Housing Demand, Cost-of-Living Inequality, and the Affordability Crisis
Since 1970, housing's relative price, share of expenditure, and ``unaffordability'' have all grown. We estimate housing demand using a novel compensated framework over space and an uncompensated framework over time. Our specifications pass tests imposed by rationality and household mobility. Housing demand is income and price inelastic, and appears to fall with household size. We provide a numerical non-homothetic constant elasticity of substitution utility function for improved quantitative modeling. An ideal cost-of-living index demonstrates that the poor have been disproportionately impacted by rising relative rents, which have greatly amplified increases in real income inequality.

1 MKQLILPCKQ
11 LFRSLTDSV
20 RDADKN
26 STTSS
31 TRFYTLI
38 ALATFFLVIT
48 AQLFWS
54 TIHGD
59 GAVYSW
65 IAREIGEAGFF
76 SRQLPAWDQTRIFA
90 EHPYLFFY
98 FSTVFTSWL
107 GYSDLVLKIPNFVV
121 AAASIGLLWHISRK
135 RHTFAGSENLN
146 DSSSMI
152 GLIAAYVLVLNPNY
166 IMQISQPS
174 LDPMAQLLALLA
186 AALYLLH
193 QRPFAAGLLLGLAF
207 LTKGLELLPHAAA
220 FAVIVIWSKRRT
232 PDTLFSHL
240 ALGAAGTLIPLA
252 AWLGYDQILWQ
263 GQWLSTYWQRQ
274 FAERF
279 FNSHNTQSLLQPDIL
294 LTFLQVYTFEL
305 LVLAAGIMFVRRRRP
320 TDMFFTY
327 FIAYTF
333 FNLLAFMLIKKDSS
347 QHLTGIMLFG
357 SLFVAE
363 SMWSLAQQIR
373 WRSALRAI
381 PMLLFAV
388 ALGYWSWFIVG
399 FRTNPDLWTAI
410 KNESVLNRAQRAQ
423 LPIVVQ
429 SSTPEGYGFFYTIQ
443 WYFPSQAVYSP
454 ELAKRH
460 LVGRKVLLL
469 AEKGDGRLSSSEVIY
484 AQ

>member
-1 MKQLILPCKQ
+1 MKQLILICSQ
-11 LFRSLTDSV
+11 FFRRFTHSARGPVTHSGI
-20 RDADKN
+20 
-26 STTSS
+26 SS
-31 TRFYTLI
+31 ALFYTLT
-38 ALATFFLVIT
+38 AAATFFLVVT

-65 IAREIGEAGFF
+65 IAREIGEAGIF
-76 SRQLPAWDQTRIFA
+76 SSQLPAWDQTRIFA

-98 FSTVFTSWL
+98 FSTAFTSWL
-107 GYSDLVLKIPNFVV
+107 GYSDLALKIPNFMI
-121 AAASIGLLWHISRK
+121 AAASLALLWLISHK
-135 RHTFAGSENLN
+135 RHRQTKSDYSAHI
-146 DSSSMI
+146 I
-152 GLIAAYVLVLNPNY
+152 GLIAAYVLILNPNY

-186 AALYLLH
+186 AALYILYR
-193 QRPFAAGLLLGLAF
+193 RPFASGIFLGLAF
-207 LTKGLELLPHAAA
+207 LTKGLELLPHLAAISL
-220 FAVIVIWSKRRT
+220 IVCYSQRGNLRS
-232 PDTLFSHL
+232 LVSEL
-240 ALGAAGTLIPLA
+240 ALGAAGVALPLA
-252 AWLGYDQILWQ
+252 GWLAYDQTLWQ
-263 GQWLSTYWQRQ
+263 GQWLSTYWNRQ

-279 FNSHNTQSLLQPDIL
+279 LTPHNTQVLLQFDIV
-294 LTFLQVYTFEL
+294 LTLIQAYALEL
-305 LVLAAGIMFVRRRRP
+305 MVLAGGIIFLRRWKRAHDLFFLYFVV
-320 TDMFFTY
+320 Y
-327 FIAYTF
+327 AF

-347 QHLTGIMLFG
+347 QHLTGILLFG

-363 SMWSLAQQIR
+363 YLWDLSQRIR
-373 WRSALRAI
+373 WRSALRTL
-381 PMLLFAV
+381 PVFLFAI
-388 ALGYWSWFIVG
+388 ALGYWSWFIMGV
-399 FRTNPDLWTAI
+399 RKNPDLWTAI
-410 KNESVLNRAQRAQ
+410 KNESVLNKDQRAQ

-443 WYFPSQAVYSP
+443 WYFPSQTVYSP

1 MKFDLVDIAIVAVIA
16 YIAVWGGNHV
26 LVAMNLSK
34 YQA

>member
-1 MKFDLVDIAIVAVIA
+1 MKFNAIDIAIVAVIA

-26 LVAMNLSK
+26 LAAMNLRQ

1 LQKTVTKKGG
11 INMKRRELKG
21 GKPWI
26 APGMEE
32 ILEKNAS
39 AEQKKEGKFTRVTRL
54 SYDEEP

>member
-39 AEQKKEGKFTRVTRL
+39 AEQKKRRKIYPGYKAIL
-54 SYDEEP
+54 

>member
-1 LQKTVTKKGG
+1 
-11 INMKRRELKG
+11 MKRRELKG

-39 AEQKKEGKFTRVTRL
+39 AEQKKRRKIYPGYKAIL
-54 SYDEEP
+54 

During work on this project, Albouy was a David C. Lincoln Fellow for the Lincoln Institute of Land Policy. Any mistakes are our own. We thank seminar participants at the Budapest Institute of Economics, Dalhousie, Homer Hoyt Institute, LSE (CEPR), Monash, National University of Singapore, New Economic School (Moscow), Tinbergen Institute, University of Bern, UIC, UNSW, USC (Price). We also thank conference participants at the AREUEA, ASSA, and SEA annual meetings; CHUM-Chicago Fed; IEB IV Workshop on Urban Economics; NBER Conference on International Comparisons of Income, Prices, and Production; the Ziman-UCLA Conference on Housing Affordability; David Card, Tom Davidoff, Angus Deaton, Jessie Handbury, Ed Olsen, Chien-Wen Peng, Changcheng Song , Lewis Warren, and Jing Wu for their comments and input. The views expressed herein are those of the authors and do not necessarily reflect the views of the National Bureau of Economic Research.